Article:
Library interactions

How to Cite

Gullbekk, E., Skagen, T., Westbye, H., Gasparini, A., Anderson, A., & Lönn-Stensrud, J. (2019). Library interactions. Nordic Journal of Information Literacy in Higher Education, 11(1). https://doi.org/10.15845/noril.v11i1.2771

Abstract

Across Europe there is a push for strengthening research-based higher education (Fung et.al, 2017). As a pedagogical driven approach, research-based education aims at making students across all levels learn through enquiry and discovery (eg. Cleaver et al., 2017). Core competencies addressed are scientific and critical thinking skills, and skills in scholarly and interdisciplinary communication. At the University of Oslo, the reinforcement of research-based education is manifest in a recent large-scale initiative. The initiative implies that we must build quality in teaching and learning through partnership across and beyond the communities of our university. How can a library in higher education contribute to research-based
education?

This presentation illuminates three interrelated cases from The University of Oslo Library. They exemplify how libraries can involve students, librarians and their patrons when the aim is to develop innovative education. Together the cases prompt discussions about the methods used to include different  actors’ perspectives in current development of learning and teaching design.

The three cases highlight the current state of a long-term movement of our libraries away from librarycentered approaches and towards user and co-creation centered approaches. The methods described respond to the current call for partnership in building enquiry-based learning experiences. 

The first case is our staff-development program. Established a decade ago the program focuses on developing a shared understanding of information literacy and pedagogical theories. The program is one element in our effort to change focus from education as a private concern to corporate responsibility. The aim is to make pedagogical competencies a matter of shared knowledge and culture.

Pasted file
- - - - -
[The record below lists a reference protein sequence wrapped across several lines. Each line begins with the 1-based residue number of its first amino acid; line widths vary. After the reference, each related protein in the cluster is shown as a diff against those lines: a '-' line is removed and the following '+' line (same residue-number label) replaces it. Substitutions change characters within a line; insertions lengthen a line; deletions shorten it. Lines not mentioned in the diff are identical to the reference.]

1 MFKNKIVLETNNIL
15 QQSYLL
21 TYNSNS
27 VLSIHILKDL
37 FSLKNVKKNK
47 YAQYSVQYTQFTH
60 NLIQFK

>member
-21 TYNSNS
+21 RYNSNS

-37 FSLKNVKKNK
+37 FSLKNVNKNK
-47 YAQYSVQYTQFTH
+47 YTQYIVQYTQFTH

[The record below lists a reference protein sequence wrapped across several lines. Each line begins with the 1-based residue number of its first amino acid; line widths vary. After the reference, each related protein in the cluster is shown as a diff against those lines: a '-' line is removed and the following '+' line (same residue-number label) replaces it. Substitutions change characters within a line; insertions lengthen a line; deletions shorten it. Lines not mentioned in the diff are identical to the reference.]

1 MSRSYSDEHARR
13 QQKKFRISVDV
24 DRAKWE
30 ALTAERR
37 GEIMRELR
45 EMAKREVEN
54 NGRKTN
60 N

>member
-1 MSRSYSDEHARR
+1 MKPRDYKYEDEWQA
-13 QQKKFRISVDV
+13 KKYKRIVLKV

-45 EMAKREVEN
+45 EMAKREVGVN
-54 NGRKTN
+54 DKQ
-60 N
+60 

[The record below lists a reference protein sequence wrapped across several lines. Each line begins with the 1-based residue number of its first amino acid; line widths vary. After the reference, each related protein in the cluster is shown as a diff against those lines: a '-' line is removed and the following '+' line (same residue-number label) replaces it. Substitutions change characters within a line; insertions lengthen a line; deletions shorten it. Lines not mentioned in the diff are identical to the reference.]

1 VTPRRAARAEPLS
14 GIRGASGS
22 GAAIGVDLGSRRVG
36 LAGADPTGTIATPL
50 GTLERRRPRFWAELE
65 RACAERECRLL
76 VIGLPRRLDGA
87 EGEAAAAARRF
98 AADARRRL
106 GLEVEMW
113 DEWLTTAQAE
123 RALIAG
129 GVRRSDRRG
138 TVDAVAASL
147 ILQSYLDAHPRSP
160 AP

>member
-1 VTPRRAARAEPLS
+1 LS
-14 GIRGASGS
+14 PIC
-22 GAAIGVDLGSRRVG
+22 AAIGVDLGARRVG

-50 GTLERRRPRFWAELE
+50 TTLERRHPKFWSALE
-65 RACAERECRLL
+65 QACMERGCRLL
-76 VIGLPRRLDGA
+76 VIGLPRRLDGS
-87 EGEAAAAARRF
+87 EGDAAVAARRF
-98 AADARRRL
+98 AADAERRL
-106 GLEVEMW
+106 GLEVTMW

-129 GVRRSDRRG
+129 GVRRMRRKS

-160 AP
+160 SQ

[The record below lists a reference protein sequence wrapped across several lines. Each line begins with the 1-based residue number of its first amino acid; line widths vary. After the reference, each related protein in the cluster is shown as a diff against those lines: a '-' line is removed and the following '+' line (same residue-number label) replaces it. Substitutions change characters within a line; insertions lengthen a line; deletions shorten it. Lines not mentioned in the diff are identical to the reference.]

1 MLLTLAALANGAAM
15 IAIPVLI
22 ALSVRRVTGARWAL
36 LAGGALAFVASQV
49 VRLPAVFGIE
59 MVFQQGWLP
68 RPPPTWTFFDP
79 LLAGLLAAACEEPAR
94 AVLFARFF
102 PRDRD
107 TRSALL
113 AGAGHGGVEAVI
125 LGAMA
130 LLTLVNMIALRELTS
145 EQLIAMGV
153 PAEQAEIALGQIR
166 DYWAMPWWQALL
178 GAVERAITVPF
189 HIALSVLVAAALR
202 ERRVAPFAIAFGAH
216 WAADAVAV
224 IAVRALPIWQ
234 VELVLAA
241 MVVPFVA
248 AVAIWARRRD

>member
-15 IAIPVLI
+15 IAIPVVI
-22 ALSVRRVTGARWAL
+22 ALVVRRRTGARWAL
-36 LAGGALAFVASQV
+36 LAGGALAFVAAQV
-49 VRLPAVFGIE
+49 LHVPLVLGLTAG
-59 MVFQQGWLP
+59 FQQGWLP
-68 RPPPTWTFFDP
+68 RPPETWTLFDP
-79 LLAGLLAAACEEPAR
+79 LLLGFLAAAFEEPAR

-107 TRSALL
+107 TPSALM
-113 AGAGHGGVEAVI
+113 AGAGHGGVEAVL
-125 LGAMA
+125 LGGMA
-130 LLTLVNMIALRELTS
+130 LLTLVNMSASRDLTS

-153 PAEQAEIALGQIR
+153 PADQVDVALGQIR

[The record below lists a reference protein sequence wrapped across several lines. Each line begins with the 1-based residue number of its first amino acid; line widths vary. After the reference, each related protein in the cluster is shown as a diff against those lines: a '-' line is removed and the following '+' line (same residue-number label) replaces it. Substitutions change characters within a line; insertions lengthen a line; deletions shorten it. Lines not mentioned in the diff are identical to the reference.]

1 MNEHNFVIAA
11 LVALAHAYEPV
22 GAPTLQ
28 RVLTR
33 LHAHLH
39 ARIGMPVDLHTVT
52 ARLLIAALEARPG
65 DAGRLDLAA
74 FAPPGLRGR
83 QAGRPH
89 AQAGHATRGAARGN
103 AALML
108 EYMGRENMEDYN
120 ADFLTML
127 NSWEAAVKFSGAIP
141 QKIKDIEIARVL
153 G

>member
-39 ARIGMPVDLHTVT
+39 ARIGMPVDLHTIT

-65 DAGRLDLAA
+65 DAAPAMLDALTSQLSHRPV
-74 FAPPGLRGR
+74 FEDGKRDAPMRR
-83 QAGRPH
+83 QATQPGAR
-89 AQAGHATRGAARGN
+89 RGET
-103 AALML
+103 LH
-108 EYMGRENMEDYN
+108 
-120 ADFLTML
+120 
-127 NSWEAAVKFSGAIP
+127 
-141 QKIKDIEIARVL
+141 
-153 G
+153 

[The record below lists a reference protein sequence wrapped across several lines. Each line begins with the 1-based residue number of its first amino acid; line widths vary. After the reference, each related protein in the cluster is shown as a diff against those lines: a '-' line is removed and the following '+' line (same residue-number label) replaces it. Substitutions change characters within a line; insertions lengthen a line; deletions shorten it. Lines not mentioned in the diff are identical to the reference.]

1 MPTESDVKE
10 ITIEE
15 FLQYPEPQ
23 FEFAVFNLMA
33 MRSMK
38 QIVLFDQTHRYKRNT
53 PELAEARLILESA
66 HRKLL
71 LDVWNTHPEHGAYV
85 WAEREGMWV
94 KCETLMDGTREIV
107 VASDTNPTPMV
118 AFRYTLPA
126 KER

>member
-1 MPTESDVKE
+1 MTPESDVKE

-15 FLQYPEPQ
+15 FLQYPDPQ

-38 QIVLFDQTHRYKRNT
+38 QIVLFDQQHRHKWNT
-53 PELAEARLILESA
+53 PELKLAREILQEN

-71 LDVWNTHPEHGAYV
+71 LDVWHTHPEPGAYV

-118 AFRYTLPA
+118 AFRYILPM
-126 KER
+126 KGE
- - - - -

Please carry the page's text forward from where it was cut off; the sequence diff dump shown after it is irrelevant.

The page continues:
The second case presents course design and the methods used to include the perspectives of students, fellow librarians and faculty. Project methodology from informatics has contributed to  teambuilding and collaboration among library staff. It has also facilitated feedback from students, faculty and  fellow librarians. The result is a revision of courses to students from BA to PHD levels, now with an emphasis on research-based education and active learning.

The last case describes the development of physical and digital learning spaces at the university libraries.  Technology has opened for a change in the way students collaborate, learn and study. A project based approach that apply user centered design and user experience have contributed to the collection of information from students and employees aimed at enhancing and developing library space to enhance learning experiences. 

Together our three cases tell a story about cultural change within our libraries, about implementation by involvement of different people and perspectives, and about the balancing of specialized expertise with shared vocabularies.


References
Fung, D., Besters-Dilger, J., & Van der Vaart, R. (2017). Excellent education in research-rich universities. [Position Paper] League of European Universities (LERU).  https://www.leru.org/files/ExcellentEducation-in-Research-Rich-Universities-Full-paper.pdf

Cleaver, E., Wills, D., Gormally, S., Grey, D., Johnson, C., & Rippingale, J. (2017). Connecting research and teaching through curricular and pedagogic design: from theory to practice in disciplinary approaches to connecting the higher education curriculum. In: Carnell, B & Fung, D, (eds.) Developing the Higher Education Curriculum: Research-based Education in Practice. London, UCL Press, pp. 145-159

https://doi.org/10.15845/noril.v11i1.2771

Copyright (c) 2019 Eystein Gullbekk, Therese Skagen, Hilde Westbye, Andrea Gasparini, Astrid Anderson, Jessica Lönn-Stensrud

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